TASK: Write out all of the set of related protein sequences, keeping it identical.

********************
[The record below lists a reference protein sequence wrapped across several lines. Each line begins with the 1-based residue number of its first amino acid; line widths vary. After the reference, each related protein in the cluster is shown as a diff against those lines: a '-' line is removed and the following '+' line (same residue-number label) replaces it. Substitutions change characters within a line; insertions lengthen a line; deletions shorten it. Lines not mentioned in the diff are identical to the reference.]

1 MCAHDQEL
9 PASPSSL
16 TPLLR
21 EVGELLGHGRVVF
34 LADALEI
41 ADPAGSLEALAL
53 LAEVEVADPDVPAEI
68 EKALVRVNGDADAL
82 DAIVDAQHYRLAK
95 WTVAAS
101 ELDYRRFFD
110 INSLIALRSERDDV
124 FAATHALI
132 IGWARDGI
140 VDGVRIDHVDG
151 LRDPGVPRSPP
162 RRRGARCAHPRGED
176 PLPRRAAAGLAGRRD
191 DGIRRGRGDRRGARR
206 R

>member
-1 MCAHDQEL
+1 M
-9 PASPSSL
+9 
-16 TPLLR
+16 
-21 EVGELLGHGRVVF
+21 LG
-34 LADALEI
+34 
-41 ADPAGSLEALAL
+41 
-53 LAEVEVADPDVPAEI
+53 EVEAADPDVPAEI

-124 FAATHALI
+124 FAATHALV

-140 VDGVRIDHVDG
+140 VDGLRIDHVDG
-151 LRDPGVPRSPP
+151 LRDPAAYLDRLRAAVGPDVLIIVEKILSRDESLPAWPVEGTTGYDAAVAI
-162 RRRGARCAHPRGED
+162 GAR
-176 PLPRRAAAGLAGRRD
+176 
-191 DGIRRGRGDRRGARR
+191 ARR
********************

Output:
[The record below lists a reference protein sequence wrapped across several lines. Each line begins with the 1-based residue number of its first amino acid; line widths vary. After the reference, each related protein in the cluster is shown as a diff against those lines: a '-' line is removed and the following '+' line (same residue-number label) replaces it. Substitutions change characters within a line; insertions lengthen a line; deletions shorten it. Lines not mentioned in the diff are identical to the reference.]

1 MCAHDQEL
9 PASPSSL
16 TPLLR
21 EVGELLGHGRVVF
34 LADALEI
41 ADPAGSLEALAL
53 LAEVEVADPDVPAEI
68 EKALVRVNGDADAL
82 DAIVDAQHYRLAK
95 WTVAAS
101 ELDYRRFFD
110 INSLIALRSERDDV
124 FAATHALI
132 IGWARDGI
140 VDGVRIDHVDG
151 LRDPGVPRSPP
162 RRRGARCAHPRGED
176 PLPRRAAAGLAGRRD
191 DGIRRGRGDRRGARR
206 R

>member
-1 MCAHDQEL
+1 M
-9 PASPSSL
+9 
-16 TPLLR
+16 
-21 EVGELLGHGRVVF
+21 LG
-34 LADALEI
+34 
-41 ADPAGSLEALAL
+41 
-53 LAEVEVADPDVPAEI
+53 EVEAADPDVPAEI

-124 FAATHALI
+124 FAATHALV

-140 VDGVRIDHVDG
+140 VDGLRIDHVDG
-151 LRDPGVPRSPP
+151 LRDPAAYLDRLRAAVGPDVLIIVEKILSRDESLPAWPVEGTTGYDAAVAI
-162 RRRGARCAHPRGED
+162 GAR
-176 PLPRRAAAGLAGRRD
+176 
-191 DGIRRGRGDRRGARR
+191 ARR